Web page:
FDA plans to authorize Pfizer boosters for all adults before week's end: reports

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The U.S. Food and Drug Administration (FDA) is expected to authorize booster doses of the Pfizer/BioNTech COVID-19 vaccine for all adults before an influential U.S. advisory panel meets on Friday. 

The New York Times said Tuesday that the FDA would make that move as soon as Thursday, citing people familiar with the agency’s plans . 

The action would reportedly expand the number of eligible Americans by tens of millions.

The U.S. Centers for Disease Control and Prevention (CDC) committee will meet the next day to discuss the matter. 

The booster shots could be made available nationwide as early as this weekend, should the CDC quickly issue its official recommendation.

This comes a little more than a week after Pfizer asked regulators for the authorization of boosters for everyone 18 years old and older.

A registered nurse fills a syringe with the Johnson & Johnson COVID-19 vaccine at a pop-up vaccination site in the Staten Island borough of New York, April 8, 2021. New York City officials urged as many people as possible to get COVID-19 booster shots on Monday, Nov. 15, 2021, as officials around the state warned of rising numbers of infections.
(AP Photo/Mary Altaffer, File)

The vaccine maker also requested Tuesday that regulators authorize its experimental pill for the disease,

Moderna is also expected to submit its own request for the FDA to expand eligibility for its booster soon.

However, vaccine mixing and matching was previously given a green light by both the FDA and CDC for Pfizer, Moderna and Johnson & Johnson boosters. 

While some cities and states already allow all adults to get boosters of the Pfizer vaccine, it is not yet official U.S. policy.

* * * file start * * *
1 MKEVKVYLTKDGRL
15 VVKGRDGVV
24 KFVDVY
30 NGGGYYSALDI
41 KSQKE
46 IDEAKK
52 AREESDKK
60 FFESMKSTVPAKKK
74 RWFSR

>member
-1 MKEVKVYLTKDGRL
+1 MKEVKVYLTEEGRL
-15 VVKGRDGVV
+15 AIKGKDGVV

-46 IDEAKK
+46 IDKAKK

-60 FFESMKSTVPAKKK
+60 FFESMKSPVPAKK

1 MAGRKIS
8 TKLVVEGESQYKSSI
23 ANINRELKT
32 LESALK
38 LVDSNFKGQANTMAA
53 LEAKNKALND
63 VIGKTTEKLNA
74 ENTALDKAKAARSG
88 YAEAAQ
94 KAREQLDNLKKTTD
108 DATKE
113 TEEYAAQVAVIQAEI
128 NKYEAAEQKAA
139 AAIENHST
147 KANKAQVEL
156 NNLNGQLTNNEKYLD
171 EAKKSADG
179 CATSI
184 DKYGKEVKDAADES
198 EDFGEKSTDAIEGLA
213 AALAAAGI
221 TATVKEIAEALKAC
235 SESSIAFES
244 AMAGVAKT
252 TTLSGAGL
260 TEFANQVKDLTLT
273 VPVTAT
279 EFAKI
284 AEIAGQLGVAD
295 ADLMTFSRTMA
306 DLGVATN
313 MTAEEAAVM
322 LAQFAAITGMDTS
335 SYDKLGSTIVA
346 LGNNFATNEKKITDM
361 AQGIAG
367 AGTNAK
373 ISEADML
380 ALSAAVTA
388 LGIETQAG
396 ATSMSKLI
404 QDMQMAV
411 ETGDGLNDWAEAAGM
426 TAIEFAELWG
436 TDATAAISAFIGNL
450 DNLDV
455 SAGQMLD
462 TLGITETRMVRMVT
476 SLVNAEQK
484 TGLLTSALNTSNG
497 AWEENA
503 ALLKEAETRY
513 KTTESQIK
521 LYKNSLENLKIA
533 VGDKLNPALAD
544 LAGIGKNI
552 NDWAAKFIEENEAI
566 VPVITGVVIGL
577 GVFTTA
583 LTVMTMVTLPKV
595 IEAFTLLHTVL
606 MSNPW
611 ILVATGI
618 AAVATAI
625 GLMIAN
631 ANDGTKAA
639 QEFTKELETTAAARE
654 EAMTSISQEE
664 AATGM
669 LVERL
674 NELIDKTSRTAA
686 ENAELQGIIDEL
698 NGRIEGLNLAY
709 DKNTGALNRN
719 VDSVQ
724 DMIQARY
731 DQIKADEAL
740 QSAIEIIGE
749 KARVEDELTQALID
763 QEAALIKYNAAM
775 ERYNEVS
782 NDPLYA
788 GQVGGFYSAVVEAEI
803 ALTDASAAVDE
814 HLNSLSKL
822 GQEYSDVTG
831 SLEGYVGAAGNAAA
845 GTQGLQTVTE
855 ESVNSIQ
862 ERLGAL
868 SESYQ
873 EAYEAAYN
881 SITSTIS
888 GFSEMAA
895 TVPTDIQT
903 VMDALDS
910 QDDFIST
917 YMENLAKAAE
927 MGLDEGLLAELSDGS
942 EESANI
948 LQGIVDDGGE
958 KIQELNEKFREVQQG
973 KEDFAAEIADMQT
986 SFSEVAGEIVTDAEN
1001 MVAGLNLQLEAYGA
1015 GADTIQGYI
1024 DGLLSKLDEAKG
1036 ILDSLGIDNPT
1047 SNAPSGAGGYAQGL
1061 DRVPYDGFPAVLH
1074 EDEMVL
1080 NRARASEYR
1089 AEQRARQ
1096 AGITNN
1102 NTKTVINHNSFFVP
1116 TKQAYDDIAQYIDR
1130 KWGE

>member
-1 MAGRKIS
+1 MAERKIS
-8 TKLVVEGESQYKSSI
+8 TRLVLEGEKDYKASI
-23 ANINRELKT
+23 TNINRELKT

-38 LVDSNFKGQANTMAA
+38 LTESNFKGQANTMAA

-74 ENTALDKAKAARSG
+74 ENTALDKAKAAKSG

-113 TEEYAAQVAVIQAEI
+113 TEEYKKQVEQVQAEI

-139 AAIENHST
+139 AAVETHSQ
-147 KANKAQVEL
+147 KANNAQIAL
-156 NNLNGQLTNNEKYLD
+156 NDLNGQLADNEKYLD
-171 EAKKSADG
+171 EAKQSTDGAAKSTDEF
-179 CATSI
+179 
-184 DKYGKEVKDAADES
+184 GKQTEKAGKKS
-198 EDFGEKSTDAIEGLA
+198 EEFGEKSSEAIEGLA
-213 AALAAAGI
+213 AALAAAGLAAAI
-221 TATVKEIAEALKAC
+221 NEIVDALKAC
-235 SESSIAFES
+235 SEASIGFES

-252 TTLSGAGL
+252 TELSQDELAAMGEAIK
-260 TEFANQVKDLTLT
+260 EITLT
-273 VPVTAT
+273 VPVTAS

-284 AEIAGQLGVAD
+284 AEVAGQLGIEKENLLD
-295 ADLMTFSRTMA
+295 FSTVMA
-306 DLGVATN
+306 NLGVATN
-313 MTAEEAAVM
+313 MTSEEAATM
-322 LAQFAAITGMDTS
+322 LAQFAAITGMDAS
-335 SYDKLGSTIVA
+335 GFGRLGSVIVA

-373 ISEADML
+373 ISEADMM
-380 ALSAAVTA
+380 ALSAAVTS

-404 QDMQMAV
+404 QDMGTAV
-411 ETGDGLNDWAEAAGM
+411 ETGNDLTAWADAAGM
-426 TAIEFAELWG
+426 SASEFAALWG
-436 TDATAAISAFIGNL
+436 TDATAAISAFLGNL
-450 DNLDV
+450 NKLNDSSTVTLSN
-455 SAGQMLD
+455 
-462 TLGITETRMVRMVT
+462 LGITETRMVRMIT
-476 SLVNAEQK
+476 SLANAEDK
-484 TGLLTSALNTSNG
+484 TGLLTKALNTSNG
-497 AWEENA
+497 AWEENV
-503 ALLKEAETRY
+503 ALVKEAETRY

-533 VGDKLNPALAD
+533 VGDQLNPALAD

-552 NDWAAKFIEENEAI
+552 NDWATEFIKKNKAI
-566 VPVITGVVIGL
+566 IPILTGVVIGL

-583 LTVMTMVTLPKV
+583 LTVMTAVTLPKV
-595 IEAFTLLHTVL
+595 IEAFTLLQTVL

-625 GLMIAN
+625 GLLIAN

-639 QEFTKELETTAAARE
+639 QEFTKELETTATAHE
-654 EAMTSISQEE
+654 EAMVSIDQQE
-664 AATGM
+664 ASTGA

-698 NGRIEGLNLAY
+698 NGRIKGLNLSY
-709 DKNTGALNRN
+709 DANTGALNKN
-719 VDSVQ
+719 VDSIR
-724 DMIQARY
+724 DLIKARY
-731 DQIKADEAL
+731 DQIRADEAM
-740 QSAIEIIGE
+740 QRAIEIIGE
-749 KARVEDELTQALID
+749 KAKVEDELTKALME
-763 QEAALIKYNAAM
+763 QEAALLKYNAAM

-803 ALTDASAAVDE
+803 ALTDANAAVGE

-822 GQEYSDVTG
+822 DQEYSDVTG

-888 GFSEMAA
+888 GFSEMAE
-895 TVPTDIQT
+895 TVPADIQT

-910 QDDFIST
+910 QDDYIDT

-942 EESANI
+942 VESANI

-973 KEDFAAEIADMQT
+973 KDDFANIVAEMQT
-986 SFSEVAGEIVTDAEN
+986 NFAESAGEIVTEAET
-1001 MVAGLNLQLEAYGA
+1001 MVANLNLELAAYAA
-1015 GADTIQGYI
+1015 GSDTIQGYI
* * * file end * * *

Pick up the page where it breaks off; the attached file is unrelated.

In the last week, California, New Mexico, Arkansas, West Virginia and Colorado expanded the shots to all adults. New York City made a similar move.

Boosters are now recommended for people who initially received their second Pfizer or Moderna shots at least six months ago if they’re 65 or older or are at high risk of COVID-19 because of health problems or their job or living conditions. Boosters are also recommended for people who received the single-dose Johnson & Johnson vaccine at least two months ago.

Nearly 31 million Americans have already received a dose beyond their original vaccination.

While members of the panel have debated in prior meetings whether there is sufficient evidence that boosters are currently needed for all adults, cases in some regions of the U.S. are rising.

Patients in hospital beds are by and large unvaccinated, with surges reported in Michigan and Minnesota.

CDC data shows that near 80% of people ages 12 and up have received at least one dose of vaccine and 195.4 million people are now fully vaccinated.

While all three vaccines used in the U.S. continue to offer strong protection against severe COVID-19 illness and death, the shots’ effectiveness against milder infection can wane over time.

The Associated Press contributed to this report

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